“A tidal wave of LNG is about to come into the global market. The sector will, on average, see a new four million tonne LNG train come online every month for the next two years. But demand hasn’t kept pace with this increase in supply, and with the current price of LNG at an all-time low, we’re moving into a prolonged period of LNG oversupply.
“Australia’s LNG companies, traditionally producers and shippers, also need to become adept at selling and trading LNG. In the past, their businesses have been designed around exploration and production to deliver primarily against the long-term contracts underwriting those projects.
“As the needs and demands of new and different, as well as existing, customers are changing, it’s imperative that Australian producers adapt to the new model of selling and trading on spot and short-term terms.”
Key findings from the survey reveal:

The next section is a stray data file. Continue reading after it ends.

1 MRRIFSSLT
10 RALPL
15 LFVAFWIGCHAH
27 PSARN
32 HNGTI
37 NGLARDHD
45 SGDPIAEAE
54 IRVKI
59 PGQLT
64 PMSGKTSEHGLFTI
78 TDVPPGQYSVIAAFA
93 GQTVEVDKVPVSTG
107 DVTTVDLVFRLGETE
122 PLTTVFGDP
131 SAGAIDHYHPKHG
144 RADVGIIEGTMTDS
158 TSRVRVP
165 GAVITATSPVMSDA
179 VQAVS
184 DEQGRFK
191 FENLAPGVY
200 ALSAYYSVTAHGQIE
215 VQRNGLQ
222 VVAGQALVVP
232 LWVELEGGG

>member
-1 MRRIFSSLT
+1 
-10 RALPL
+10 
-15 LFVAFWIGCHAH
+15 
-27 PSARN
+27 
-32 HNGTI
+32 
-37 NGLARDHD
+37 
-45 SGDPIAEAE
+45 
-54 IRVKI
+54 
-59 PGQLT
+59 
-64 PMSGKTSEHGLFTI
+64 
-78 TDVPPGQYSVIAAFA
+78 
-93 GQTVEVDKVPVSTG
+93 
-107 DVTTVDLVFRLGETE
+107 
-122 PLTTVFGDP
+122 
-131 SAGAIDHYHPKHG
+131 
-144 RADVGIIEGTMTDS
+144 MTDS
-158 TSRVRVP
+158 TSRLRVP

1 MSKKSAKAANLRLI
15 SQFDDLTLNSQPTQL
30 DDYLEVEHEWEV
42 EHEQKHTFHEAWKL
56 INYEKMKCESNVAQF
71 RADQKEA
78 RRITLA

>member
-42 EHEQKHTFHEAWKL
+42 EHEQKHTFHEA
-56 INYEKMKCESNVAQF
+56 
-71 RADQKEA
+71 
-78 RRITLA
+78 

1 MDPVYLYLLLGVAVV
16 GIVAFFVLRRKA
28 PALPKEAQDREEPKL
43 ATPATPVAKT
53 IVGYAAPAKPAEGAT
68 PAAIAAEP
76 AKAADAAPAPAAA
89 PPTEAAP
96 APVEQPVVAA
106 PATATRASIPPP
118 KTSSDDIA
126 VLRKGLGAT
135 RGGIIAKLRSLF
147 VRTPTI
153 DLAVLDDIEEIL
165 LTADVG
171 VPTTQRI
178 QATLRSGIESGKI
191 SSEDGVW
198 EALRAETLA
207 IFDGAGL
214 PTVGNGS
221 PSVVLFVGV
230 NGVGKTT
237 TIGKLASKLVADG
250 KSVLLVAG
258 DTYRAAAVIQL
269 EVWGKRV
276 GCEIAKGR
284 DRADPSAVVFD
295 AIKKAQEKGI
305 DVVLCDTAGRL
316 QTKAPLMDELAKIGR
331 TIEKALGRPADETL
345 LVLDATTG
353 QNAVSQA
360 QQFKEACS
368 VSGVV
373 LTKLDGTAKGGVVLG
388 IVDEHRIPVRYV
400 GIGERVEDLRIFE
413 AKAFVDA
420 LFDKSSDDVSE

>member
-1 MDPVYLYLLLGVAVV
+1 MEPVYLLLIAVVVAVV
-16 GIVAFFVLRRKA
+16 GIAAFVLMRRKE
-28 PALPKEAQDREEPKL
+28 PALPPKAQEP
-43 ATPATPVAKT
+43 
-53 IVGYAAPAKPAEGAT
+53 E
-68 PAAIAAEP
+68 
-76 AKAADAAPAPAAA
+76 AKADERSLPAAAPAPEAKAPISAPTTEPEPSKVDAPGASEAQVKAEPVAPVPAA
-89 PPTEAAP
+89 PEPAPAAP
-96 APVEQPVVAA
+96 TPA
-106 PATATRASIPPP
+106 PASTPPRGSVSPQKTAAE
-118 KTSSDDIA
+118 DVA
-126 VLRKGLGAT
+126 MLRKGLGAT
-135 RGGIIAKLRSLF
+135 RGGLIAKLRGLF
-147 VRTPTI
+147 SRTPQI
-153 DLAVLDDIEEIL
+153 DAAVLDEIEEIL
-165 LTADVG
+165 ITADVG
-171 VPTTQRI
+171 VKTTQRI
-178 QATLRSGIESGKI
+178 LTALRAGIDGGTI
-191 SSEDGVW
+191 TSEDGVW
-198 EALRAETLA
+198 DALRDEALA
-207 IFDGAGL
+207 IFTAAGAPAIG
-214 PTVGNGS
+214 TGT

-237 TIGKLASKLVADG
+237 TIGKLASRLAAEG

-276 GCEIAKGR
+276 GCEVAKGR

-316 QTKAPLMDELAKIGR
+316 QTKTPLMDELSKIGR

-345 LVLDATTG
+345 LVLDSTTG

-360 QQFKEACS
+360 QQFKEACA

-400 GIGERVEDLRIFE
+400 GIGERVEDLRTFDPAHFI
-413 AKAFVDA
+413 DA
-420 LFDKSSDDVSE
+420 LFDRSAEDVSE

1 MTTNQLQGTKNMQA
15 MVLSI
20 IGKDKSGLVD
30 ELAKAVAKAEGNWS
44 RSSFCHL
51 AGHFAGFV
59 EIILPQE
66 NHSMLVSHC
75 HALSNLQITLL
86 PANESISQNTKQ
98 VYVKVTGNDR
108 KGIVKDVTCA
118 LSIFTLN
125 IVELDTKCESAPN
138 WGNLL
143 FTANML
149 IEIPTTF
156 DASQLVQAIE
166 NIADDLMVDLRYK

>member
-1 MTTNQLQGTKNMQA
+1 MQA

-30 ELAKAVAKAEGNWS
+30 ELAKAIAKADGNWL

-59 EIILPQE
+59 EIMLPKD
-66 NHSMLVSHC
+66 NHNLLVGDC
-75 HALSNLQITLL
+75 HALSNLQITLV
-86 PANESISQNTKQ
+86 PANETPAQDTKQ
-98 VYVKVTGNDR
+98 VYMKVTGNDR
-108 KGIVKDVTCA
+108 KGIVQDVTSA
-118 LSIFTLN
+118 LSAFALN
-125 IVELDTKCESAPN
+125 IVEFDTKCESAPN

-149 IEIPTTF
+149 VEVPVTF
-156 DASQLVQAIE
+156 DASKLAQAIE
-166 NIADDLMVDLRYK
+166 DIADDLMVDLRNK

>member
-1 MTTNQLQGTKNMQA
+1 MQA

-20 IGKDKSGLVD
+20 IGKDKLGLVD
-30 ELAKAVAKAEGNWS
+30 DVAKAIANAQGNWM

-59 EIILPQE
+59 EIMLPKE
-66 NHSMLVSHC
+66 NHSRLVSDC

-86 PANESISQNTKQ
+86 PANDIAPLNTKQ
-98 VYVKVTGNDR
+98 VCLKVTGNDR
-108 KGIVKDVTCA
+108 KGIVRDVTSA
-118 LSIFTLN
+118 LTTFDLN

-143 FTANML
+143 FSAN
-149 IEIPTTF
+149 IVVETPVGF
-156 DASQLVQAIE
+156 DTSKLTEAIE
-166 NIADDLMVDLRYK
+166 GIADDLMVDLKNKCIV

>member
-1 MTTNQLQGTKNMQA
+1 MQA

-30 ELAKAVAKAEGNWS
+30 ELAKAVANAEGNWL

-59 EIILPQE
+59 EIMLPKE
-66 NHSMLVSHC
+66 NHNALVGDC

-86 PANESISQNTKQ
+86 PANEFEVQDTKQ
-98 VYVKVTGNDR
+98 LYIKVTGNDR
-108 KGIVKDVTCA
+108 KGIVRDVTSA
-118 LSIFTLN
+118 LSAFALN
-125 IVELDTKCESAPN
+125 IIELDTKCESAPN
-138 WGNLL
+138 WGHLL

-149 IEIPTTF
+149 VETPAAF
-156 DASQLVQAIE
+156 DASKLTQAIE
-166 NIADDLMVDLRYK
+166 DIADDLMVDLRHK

- Global LNG markets are maturing rapidly at the same time as many projects are transitioning from construction to production. Many LNG producers and customers may have less time to prepare, and more to do, than they realise;
- There appears to be a substantial divide in energy trading risk maturity between companies that are established globally as traders in multi energy commodities and the regional Asia-Pacific LNG-only focused companies. This is relevant in light of the rapidly changing market and customer demands;
- Organisations that have been marketing and trading commodities with more mature markets (including oil, gas and even iron ore) have existing marketing and trading functions, often with relatively mature trading and risk management frameworks developed over many years. They have also been able to leverage past lessons and existing risk management capability across their portfolios to extract flexibility and value. For companies without these established functions and experience to draw on, the rapid development of global LNG markets presents both significant threats and opportunities; and,
- The evolution of LNG markets, and the increase in sales and marketing activity and complexity, will place high demands on existing and new operations, and their owners. The need to establish and drive maturity growth in their marketing and trading functions, with a risk management framework a crucial part of meeting these demands, will become increasingly important, if not critical.